what, as a father, do you want fellow parents to take away from your situation? >> what he did was wrong, you know. in my eyes, what he he did was wrong and he has to suffer the consequences. >> but what's the takeaway for other parents? is there a takeaway? perhaps not. >> i don't understand that question. >> is there anything other parents to be watching this video to see what you're going through, anything another parent can learn from your situation and your son being in jail? >> when people see the video, they're making my son look like the bad guy through the whole video, but he's not the only one involved in the beating of this young man. there are seven or six other kids involved. they're all on house arrest, but my son has to sit in jail because i can't come up with the
$10,000 bond for him. but they should be charged the same as he is. >> i understand your frustration. i appreciate you both coming on. i appreciate it. now this. send me a bill that bans insider trading by members of congress, i will sign it tomorrow. >> that's the moment from last night's state of the union. it certainly caught our attention. somehow the practice of lawmakers to use speaker appreciation to further a cause is not banned. why they can get away with it. actions that would land you and i behind bars. tdd# 1-800-345-2550 i'm a serious trader.
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deficit of trust that existed between those in washington and the rest of the nation. >> some of this has to do with the corrosive influence of money and politics. so together let's take some steps to fix that. send me a bill that bans insider trading by members of congress, i will sign it tomorrow. >> send me a bill, the president says. now, some lawmakers might have stood up for that idea that was proposed last night. but congress overall has been sitting on any kind of reform to prevent insider trading by lawmakers. that may surprise you, the fact that those in congress do not actually follow the same rules about selling and buying stocks that you and i have to follow. cnn in depth today, we return to my interview just a couple months ago in november with the author of this book, "throw them all out." peter schweizer says insider
trading people are crooks. >> if they get frustrated with something in the economy or a bill related to health care, they're free and they often do trade on that inside information on the stock market. there have been studies done, brooke, that show that u.s. senators actually are better investors, i'll put that in quotation marks, than hedge funds. hedge funds beat the market by 7 or 8% a year, hedgers beat the market by 12% a year. there's examples of how they do this. >> i know you cited an example of you're sitting on a health care committee and you get this not yet public information on a specific drug, and you buy stock. perfectly fine? >> yeah. it's perfectly fine. it works both ways. if you find out that the fda is going to approve a drug, you're having a conversation during an oversight meeting or discussion with a bureaucrat, you're free to trade on that information. if you get a briefing from the treasury secretary on something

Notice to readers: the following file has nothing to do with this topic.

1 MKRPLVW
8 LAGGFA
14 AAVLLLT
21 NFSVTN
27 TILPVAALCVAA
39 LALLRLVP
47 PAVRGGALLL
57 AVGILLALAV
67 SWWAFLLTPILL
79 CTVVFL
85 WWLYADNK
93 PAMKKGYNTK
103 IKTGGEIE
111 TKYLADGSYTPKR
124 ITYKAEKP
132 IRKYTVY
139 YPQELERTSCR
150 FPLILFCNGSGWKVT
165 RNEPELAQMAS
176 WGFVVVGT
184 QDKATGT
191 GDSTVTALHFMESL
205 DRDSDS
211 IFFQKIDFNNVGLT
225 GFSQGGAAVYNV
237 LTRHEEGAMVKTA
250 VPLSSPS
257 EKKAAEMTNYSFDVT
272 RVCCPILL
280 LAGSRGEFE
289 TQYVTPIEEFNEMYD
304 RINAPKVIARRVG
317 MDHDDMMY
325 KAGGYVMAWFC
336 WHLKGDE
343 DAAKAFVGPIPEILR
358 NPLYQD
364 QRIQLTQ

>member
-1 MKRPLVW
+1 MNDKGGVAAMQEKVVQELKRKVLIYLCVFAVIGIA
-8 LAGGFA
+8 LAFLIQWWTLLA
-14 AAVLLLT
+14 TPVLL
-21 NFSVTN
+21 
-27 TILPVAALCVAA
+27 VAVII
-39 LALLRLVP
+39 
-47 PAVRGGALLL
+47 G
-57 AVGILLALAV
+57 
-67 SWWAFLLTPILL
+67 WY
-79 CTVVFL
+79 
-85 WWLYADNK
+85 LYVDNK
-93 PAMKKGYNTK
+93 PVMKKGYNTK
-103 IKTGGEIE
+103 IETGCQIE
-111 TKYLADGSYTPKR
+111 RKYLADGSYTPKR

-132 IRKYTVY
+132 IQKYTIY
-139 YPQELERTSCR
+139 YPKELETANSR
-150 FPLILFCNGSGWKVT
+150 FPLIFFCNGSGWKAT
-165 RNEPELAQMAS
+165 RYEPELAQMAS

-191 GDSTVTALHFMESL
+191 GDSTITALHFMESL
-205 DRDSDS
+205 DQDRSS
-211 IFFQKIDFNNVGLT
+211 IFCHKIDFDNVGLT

happening in the financial markets that no one else is privy to, you're free to trade on that information. this goes on quite regularly. during the 2008 financial crisis, for example, brooke, we had lots of members of congress who had very small intimate private meetings with the president, secretary and fed chairman. if you look at those meetings, you'll notice a half day after those meetings, dozens of congress men were selling large amounts of stock before the rest of us even knew how serious the crisis was. >> access to stock offerings, we can buy them at insider prices, yes? >> let's say you're a united states senator. if i come into your office and i give you a shoebox with $10,000 of cold, hard cash in it and i hand it to you. that's bribery. if we get caught, both of us are going to jail. but if i came into your office and said, look, i'm going to give you access to public shares
of stock, and if you buy these, it's going to net you $100,000 in a single day, that's quite legal and it goes on regularly. >> how about that. schweizer also says there is not enough oversight on politician and land deals. jurors apparently getting very emotional after garth brooks takes the stand in a promise made to his own mother. plus, he is known as the barefoot bandit convicted of a nationwide crime spree that baffled investigators for years. he is skej ulcheduled this week. but some e-mails he wrote behind bars may be coming back to haunt him. dinner? candles?